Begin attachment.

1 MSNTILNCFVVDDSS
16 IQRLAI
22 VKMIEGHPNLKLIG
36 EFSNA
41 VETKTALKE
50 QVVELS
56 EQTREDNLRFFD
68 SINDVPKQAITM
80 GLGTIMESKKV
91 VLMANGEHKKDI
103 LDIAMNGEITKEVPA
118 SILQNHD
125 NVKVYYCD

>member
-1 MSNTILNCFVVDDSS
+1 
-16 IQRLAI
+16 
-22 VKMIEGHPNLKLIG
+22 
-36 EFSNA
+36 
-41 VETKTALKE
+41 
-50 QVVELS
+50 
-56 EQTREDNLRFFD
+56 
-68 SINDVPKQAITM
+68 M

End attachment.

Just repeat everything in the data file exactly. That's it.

1 MSNTILNCFVVDDSS
16 IQRLAI
22 VKMIEGHPNLKLIG
36 EFSNA
41 VETKTALKE
50 QVVELS
56 EQTREDNLRFFD
68 SINDVPKQAITM
80 GLGTIMESKKV
91 VLMANGEHKKDI
103 LDIAMNGEITKEVPA
118 SILQNHD
125 NVKVYYCD

>member
-1 MSNTILNCFVVDDSS
+1 
-16 IQRLAI
+16 
-22 VKMIEGHPNLKLIG
+22 
-36 EFSNA
+36 
-41 VETKTALKE
+41 
-50 QVVELS
+50 
-56 EQTREDNLRFFD
+56 
-68 SINDVPKQAITM
+68 M